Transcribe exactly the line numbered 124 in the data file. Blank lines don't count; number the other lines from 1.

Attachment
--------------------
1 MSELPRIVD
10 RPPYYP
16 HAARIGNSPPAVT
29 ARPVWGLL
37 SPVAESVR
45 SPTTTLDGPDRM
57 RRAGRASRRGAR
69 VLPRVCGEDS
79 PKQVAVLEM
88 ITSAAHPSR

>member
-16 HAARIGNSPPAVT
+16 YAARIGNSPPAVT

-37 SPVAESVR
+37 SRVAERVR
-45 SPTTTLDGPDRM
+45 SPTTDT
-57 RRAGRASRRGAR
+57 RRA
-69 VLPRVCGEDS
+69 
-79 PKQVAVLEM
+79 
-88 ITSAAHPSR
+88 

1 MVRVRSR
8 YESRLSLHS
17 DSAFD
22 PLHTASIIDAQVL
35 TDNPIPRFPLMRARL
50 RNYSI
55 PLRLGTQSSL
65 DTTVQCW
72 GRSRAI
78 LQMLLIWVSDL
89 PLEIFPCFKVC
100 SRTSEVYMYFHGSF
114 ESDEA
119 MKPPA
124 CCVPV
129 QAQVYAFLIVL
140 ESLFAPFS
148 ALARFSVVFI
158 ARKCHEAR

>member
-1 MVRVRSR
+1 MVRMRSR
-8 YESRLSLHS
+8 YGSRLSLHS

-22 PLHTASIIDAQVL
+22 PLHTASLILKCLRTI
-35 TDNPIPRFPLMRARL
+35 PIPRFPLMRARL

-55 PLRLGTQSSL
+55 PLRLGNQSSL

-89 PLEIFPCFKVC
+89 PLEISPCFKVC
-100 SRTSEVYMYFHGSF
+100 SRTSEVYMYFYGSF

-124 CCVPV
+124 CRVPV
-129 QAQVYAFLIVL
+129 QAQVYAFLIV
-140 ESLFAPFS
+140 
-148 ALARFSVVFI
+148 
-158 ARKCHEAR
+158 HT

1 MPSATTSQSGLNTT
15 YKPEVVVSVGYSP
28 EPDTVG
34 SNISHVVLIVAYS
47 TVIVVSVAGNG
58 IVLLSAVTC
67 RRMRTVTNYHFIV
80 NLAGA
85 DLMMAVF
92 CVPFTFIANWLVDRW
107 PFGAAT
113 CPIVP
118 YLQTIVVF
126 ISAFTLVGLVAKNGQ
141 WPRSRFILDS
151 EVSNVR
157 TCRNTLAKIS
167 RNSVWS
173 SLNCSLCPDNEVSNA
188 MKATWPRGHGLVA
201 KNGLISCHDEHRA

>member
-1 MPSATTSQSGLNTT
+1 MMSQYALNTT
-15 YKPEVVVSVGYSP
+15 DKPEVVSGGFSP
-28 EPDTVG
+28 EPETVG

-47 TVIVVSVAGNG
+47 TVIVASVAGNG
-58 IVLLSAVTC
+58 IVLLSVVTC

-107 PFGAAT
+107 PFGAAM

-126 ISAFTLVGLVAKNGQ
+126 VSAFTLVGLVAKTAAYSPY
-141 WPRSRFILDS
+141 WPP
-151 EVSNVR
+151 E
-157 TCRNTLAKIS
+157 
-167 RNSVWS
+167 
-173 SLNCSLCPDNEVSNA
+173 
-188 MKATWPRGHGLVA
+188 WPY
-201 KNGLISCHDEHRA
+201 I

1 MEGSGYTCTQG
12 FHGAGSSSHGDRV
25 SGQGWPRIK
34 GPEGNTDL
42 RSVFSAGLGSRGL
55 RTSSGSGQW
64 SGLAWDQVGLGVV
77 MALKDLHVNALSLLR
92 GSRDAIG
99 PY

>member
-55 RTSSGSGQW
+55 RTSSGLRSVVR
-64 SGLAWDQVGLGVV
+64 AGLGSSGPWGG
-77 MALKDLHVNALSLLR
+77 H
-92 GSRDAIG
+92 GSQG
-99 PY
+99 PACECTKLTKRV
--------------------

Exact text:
42 RSVFSAGLGSRGL